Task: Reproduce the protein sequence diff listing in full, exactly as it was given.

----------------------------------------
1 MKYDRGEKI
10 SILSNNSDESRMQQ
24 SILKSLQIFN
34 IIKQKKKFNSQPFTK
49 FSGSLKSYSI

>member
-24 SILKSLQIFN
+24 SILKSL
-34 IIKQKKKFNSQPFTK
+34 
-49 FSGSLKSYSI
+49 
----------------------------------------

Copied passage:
1 MKYDRGEKI
10 SILSNNSDESRMQQ
24 SILKSLQIFN
34 IIKQKKKFNSQPFTK
49 FSGSLKSYSI

>member
-24 SILKSLQIFN
+24 SILKSL
-34 IIKQKKKFNSQPFTK
+34 
-49 FSGSLKSYSI
+49 